On June 15, 2020, the Solar Orbiter spacecraft approached the Sun at a record 77 million km, which is half the distance from Earth to a star. It flies further, the main mission will begin only in 2022, but the device has already begun to collect and transmit information. And the very first pictures created a stir in the scientific community – the surface of the Sun was littered with flashes of light of an unknown nature.
As noted by researcher Sami Solanski of the Solar Probe group at the Max Planck Institute, they are running out of vocabulary to assign designations to all new objects or phenomena associated with the Sun in one way or another. So far, it has been decided to call the detected outbreaks “campfires”. They flare up often and brightly, but are themselves very tiny at the scale of the Sun. The size of one “fire” is approximately equal to the area of Europe, so it was impossible to see them from the Earth.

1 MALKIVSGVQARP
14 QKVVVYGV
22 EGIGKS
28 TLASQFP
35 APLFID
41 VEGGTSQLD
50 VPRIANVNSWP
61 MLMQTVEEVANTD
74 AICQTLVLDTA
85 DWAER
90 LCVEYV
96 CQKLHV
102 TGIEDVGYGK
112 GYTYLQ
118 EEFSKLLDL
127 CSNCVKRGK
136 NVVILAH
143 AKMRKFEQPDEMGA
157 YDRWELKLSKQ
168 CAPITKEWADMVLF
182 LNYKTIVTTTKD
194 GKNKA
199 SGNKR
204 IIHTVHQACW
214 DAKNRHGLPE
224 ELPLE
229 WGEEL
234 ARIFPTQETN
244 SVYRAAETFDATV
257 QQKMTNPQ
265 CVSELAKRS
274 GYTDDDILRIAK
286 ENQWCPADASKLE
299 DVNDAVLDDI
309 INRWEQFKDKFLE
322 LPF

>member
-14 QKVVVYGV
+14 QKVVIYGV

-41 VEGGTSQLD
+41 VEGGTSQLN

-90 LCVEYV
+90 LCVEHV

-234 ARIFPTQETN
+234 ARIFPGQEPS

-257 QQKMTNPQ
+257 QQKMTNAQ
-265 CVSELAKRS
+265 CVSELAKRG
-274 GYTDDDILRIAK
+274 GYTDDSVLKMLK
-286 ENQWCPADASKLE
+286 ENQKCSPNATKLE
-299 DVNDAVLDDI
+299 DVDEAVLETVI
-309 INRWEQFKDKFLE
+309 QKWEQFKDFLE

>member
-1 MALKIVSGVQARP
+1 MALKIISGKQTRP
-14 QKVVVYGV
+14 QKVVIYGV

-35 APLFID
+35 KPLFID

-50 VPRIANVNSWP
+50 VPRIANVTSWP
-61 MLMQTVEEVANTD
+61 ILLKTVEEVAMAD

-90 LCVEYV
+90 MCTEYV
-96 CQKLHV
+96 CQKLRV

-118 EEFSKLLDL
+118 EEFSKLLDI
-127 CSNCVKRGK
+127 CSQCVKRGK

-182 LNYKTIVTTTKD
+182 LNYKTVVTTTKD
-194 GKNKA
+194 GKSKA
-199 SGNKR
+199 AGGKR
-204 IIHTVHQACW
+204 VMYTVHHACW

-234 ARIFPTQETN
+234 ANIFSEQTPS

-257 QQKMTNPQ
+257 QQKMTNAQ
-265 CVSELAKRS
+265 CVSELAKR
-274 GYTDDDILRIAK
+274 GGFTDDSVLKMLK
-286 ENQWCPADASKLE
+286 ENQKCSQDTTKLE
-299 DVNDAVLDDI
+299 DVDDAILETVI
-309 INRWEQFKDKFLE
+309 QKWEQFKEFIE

The working version is this: “bonfires” are miniature versions of the large solar flares that we see from Earth. Apparently, the nature of the solar corona is such that it is constantly in excitement, generates emissions of energy, which maintain its temperature at a million degrees. This may explain the paradox of why the inner layers of the Sun are much colder than its surface.
The answers may have to be sought in future contributions from Solar Orbiter. The device must complete a series of gravity assist maneuvers and eventually enter an orbit from which it can observe the polar regions of the Sun – for the first time in history! He will also try to find the sources of the solar wind and many other phenomena.